I had my Sweet 16 at Ollie Hammonds. Still have the pictures and the menu. We had Yankee Pot Roast. Fabulous. Used to go there after a date on occasion……they were one of the few places open real late.

  • The ChocolateDoctor says:

    When my partner and I were doing restaurant reviews on KABC with Ken and Bob after Elmer Dills left the slot we used to think that Los Angeles was the culinary capitol of the world. We had so many great old traditional restaurants in LA that you could seldom go wrong. Unfortunately most of the old classics being review in this collection have close and are long gone.

    Ollie Hammond’s was one of those great old classics (like Sonoma Joe’s in Northern California). I ate at the La Cienega store only once but was a frequent guest at the Wilshire and Hobart Restaurant. I was working across the street and would go in to grab a burger and fries to go—the fries were fresh-cut and salted in a brown paper bag to absorb most of the grease and keep then fresh and crisp. I think they made their own sweet pickles for the burgers. Later on I got hooked on Ollie Hammond’s for a good steak dinner at a reasonable price day or night.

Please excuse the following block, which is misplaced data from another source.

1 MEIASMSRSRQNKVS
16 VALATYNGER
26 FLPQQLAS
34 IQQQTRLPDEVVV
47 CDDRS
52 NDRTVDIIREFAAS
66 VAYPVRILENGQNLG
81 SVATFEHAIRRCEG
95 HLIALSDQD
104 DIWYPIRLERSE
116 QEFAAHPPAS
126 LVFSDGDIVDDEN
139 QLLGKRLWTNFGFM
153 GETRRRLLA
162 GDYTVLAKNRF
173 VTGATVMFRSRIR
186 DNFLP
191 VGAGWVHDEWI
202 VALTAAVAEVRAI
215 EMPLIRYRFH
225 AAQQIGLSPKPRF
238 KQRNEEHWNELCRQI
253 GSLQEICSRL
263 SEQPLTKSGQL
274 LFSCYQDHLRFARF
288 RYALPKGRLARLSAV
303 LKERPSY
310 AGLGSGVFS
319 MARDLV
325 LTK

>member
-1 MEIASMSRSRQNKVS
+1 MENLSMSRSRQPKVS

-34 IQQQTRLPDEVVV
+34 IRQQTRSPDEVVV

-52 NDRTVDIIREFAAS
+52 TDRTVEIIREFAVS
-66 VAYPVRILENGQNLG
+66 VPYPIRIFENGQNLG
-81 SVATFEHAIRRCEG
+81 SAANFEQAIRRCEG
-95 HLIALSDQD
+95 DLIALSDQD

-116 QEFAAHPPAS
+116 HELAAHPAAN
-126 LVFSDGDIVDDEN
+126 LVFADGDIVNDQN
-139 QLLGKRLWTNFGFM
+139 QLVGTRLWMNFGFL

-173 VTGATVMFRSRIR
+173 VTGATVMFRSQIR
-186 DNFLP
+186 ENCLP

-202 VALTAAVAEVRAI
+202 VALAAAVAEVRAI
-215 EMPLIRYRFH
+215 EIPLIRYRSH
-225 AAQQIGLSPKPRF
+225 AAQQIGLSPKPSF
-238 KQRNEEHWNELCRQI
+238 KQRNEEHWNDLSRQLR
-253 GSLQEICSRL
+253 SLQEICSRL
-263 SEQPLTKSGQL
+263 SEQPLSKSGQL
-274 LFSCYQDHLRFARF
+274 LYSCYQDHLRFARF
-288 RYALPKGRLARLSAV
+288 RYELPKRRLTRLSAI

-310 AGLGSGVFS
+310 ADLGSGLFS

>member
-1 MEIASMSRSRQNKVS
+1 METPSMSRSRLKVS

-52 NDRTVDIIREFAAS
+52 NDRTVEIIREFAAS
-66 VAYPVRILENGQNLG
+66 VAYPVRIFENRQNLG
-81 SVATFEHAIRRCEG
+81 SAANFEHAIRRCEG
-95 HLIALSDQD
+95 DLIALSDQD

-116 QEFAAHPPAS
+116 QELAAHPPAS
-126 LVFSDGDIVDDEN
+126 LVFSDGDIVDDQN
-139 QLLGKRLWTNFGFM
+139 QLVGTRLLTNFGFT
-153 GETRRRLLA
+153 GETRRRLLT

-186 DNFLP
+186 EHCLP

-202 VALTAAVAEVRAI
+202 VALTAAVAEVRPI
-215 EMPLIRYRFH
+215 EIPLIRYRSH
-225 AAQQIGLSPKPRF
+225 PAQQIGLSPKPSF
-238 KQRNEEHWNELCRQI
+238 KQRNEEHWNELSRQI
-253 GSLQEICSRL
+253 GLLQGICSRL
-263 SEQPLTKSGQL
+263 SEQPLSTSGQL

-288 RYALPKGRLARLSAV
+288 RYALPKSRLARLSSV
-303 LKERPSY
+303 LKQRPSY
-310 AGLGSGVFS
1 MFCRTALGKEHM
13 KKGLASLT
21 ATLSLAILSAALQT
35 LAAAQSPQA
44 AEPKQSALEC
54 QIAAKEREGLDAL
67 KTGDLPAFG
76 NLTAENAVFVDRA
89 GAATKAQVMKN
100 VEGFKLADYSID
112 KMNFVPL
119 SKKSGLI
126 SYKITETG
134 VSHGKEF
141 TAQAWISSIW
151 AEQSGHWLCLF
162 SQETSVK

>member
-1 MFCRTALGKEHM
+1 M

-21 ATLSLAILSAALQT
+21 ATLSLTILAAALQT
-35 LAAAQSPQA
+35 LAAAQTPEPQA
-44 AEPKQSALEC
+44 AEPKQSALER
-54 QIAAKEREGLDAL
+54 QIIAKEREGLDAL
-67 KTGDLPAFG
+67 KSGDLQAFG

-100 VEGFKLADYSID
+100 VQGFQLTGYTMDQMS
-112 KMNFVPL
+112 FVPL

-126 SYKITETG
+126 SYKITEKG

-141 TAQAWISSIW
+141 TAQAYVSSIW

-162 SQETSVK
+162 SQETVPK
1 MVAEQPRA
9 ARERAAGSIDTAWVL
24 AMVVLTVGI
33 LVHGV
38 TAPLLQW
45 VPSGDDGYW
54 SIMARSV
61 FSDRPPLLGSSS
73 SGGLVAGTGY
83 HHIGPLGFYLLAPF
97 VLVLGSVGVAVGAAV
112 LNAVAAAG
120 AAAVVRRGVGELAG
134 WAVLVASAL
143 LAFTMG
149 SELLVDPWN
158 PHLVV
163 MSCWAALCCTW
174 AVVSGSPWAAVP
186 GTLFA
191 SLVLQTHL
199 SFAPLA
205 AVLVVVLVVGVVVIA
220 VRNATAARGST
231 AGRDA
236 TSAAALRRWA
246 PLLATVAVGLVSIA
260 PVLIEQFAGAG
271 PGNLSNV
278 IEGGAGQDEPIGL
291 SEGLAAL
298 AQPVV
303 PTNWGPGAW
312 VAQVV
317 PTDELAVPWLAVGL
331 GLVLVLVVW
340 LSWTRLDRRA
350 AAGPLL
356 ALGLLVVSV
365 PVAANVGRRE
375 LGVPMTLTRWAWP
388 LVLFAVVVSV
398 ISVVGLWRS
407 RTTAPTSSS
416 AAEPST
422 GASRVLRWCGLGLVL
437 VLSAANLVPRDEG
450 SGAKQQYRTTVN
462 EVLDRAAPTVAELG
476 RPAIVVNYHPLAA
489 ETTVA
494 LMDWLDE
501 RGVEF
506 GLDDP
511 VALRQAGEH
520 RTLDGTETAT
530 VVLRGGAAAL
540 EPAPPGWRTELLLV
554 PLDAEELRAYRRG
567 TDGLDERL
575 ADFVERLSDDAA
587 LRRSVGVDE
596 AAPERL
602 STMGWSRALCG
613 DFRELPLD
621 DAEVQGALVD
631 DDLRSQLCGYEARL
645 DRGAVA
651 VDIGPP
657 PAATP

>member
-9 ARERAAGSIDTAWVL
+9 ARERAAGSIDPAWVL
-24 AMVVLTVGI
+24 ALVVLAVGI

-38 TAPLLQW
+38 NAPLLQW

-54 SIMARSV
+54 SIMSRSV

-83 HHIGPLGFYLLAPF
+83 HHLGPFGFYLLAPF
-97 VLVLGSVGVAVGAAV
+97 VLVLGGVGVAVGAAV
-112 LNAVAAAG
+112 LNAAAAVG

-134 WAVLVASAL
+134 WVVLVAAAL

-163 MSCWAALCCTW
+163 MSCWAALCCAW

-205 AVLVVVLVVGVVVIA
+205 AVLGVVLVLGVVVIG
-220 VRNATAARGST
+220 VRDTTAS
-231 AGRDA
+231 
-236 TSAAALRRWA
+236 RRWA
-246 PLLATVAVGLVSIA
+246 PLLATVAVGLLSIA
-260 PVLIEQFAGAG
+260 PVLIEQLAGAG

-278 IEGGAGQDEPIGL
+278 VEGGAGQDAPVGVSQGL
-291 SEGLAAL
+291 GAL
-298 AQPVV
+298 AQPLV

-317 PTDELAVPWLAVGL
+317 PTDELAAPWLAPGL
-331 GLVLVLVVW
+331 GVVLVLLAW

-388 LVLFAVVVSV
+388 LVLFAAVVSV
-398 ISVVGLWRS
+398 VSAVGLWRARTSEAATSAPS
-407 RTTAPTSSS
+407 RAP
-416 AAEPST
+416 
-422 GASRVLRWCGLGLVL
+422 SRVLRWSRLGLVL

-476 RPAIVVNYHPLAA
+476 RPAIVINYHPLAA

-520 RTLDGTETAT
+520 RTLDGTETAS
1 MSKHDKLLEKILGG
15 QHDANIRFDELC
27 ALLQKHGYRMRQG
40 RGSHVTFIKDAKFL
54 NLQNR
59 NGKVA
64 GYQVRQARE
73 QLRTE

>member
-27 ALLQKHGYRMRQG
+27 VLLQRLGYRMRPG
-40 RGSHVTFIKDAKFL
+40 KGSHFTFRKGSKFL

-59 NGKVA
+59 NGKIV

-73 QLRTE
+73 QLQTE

Marylyn and Harry Lewis’s Kate Mantilini’s never came close to Ollie Hammond’s. Every now and then I drop in hoping that it might have changed but continue to be disappointed time after time. I guess I have to live with memories of an older California classic–Ollie Hammond’s .

  • AndyS says:

    Did Ollie Hammond’s have a private banquet room in a basement wine cellar? And if not OH, does anybody remember which restaurant along restaurant row did?